We modeled hypothetical TF-induced thrombin generation utilizing a deterministic simulation system for blood coagulation dynamics [1719]. Thrombin generation was evaluated by parameters that reflect the global qualities of the thrombin profile [14] which includes: time to 10 nM thrombin (clot time, CT), maximum level (MaxL) and rate (MaxR) of thrombin generation and the times at which they are reached, TMaxL and TMaxR, respectively. Before treatment, the mean simulated thrombin generation profile for the group was shifted in the hypercoagulable direction relative to a mean profile where all factors are at 100% of the mean physiologic concentration (Figure 1A). In six of the seven women, the increased hormone levels coincided with a shift towards a faster and more prominent thrombin generation profile after IVF.

Figure 1Figure 1Figure 1
The influence of 100-fold rise in estradiol on simulated thrombin generation

At high levels of endogenous estradiol, the CT decreased (151 s (SD 26) to 129 s (SD 12); p=0.03) and the MaxL increased (382 nM (SD 5) to 444 nM (SD 89); p=0.05) with a shortened TMaxL (394 s (SD 46) to 355 s (SD 34); p=0.02). Likewise, the MaxR increased (2.90 nM/s (SD 0.66) to 3.76 nM/s (SD 1.03); p=0.03) and the TMaxR decreased (312 s (SD 36) to 281 s (SD 26); p=0.02). In addition, the concentration of estradiol after treatment was positively correlated (r2 = 0.86) with the MaxL. Although this is a limited study, the two individuals who were not successful in becoming pregnant had the highest MaxL and the fastest CT. These findings are in agreement with Rogolino et al. who observed significantly higher thrombin-antithrombin levels in ovarian hyperstimulation syndrome patients who did not become pregnant [20].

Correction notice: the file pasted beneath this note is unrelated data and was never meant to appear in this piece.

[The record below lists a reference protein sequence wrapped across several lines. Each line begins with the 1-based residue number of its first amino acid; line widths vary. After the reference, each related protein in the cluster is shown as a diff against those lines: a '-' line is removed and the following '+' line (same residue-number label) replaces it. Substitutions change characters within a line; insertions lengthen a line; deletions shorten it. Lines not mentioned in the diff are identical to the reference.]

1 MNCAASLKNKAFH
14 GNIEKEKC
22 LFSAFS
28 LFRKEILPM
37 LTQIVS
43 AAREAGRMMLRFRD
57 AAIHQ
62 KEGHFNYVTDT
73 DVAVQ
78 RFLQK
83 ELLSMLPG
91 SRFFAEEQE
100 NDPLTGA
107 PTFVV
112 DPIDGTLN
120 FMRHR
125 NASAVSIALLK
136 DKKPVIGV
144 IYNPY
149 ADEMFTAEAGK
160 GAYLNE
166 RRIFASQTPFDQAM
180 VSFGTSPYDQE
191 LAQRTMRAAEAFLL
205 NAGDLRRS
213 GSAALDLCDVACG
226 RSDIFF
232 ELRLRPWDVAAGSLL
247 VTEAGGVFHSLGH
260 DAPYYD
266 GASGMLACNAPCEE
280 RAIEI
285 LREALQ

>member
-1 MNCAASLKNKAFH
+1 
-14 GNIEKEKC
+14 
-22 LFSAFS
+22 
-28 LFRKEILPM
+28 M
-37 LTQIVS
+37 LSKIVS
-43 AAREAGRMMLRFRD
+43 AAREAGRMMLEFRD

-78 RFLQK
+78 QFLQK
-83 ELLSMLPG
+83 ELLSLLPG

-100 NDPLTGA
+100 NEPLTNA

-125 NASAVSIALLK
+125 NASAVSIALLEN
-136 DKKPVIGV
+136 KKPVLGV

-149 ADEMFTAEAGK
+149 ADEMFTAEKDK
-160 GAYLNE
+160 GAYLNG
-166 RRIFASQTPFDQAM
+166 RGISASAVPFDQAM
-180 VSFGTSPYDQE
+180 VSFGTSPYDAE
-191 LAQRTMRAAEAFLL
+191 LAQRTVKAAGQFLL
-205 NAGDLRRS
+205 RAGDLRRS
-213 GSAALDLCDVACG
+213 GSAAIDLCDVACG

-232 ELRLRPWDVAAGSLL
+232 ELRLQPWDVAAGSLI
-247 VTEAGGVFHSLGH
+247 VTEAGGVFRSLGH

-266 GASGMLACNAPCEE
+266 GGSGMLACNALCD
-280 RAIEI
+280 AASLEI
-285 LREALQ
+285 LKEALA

The influence of each coagulation protein (or set of proteins) on thrombin generation was analyzed by systematically running independent thrombin generation simulations [21]. Each simulation had one (or more) of the proteins set to the level it was prior to gonadotropin stimulation, while leaving all others at post-stimulation levels. In four of the six women who had their profile shift in a prothrombotic direction, adjusting the after stimulation levels of FVIII, AT and TFPI to the levels they were at before stimulation, resulted in near identical thrombin generation curves to those generated when all proteins were at before stimulation (Figure 1B). Despite the fact that pre- to post-gonadotropin stimulation differences in FV, FVII, FIX and FX existed, adjustments of these factors did not affect the thrombin generation curve. Additionally, adjusting the after gonadotropin stimulation levels of FVIII, TFPI and AT to their mean physiologic concentrations (while leaving other factors at their after stimulation level) produces a thrombin generation curve similar to a theoretical control curve where values are set at mean physiologic concentrations (Figure 1C).

These studies generate hypothetical thrombin generation profiles which do not include the contribution of the anticoagulant protein C pathway, the contact pathway and the vasculature. The numerical model that was used for these studies includes key plasma pro- and anti- coagulants of the TF pathway to thrombin generation that are evaluated in clinical laboratories. This model correlates well to empirical models describing the TF pathway [18,2224].

In conclusion, women receiving IVF treatment in this pilot study who have normal but slightly prothrombotic thrombin generation profiles responded to high levels of hormones by becoming more prothrombotic. A systematic analysis of the plasma coagulation factors has isolated FVIII, AT and TFPI as the components most responsible for the additional procoagulant shift. This pattern of small concerted changes in the triad of FVIII, AT and TFPI levels may contribute to the prothrombotic state in some women undergoing IVF.

Acknowledgments

This work was supported by an NIH P01 HL46703 grant.

Footnotes